Things kick off with a warning that dragons should not be common place and should be the culmination of a campaign in which they are the ultimate baddy and should be treated as fearsome and dangerous foes. All good advice. After you read through that you get to hatch your very own wyrm which is a six step process that I'll quickly go through. Step one, choose a breed. There are three options, Cold-drake, Fire-drake and Long-worm. Step two, choose an age. This involves looking at a chart, the older the dragon the tougher and more capable he is. Step three, define personality. Figure out what type of temperament you want it to have and pick some traits and abilities. Step four, choose special abilities. There are 17 different abilities, depending on the age bracket they can choose anywhere from three to nine of these. Step five, compile weapon characteristics and choose weapon skills. This is just figuring out what kind of damage your dragon can wreak! Step six, choose a name and backstory. Self explanatory.
Last but not least are the rules for Dragon-hordes. There is a table of suggested horde ratings and a list of wondrous items to include in your dragon horde to give it a bit of flavor. There are also four dragon-bane items detailed which range from brooches to spears. I guess if you add dragons, giving the players items to help defeat the beasts is a good idea! To close out this chapter there are two dragons of the Third Age who are detailed. Stats are given as well as background information, all good stuff if you need a quick dragon to use.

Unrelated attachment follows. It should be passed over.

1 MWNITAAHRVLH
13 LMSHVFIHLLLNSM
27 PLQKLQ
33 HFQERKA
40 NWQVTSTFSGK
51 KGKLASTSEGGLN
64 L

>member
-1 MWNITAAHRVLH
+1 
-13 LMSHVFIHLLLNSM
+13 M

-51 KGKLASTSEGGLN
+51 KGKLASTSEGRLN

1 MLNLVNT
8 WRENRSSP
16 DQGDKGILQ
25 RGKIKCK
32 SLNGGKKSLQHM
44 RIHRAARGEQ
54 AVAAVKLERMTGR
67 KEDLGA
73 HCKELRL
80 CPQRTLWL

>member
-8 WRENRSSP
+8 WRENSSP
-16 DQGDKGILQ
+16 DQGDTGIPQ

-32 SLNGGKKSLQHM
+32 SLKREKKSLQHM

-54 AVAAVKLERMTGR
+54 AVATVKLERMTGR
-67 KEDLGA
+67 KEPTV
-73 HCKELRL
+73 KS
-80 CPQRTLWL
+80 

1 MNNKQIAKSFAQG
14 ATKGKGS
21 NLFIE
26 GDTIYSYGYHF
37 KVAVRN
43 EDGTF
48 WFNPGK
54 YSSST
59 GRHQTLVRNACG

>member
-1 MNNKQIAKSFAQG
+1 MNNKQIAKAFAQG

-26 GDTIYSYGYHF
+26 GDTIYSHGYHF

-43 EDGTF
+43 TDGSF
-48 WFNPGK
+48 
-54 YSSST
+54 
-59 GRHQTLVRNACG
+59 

The sixth chapter deals with the history of the War of Dwarves and Orcs. This chapter is detailed information on the war fought between the Dwarves and the Orcs that culminated in the Battle of Azanulbizar. The different periods of the War are described and there is a sidebar on Dwarf player heroes that might have fought in the war, it's great role-playing information for anyone that is playing an older Dwarf. This information was first detailed under Appendix A - Durin's Folk in The Return of the King, its always been one of my favorite parts of the book, almost mentioned in passing but chock full of Dwarven history. Its a great read and neat to see it here.
There's also a two page sidebar that's called Blighted Dreams, it details rules for haunted places and what can happen to players that spend to much time is such sad and terrible locations. The chapter closes out with a list of Wondrous Artifacts from the War and also rules for developing Dwarven grudges (is there a better kind of grudge?).
Last but certainly not least are two new playable cultures, the Dwarves of the Iron Hills and the Dwarves of the Grey Mountains. More Dwarves, yea!
This is a fantastic book, lots of world building information for Lore-masters creating adventures in the regions around Erebor. The expanded crafting rules are sweet as are the dragon creation rules. This is another wonderful product from Cubicle7, they keep cranking out some amazing products! Two thumbs up, this book is a must buy! Stay tuned for the upcoming review of the Adventurer's Companion!!